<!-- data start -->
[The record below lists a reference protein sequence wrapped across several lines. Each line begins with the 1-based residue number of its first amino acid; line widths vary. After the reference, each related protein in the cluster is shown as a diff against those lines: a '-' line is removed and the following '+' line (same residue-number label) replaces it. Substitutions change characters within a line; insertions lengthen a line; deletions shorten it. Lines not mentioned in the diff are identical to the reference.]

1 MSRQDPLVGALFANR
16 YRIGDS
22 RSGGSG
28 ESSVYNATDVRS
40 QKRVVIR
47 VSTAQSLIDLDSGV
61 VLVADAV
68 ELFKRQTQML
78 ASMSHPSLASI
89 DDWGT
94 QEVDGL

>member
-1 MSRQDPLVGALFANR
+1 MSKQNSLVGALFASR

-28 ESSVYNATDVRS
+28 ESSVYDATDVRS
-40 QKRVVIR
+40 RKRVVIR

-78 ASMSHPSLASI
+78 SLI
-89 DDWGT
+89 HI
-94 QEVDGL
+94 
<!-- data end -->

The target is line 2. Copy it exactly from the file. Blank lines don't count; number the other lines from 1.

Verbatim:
1 MSRQDPLVGALFANR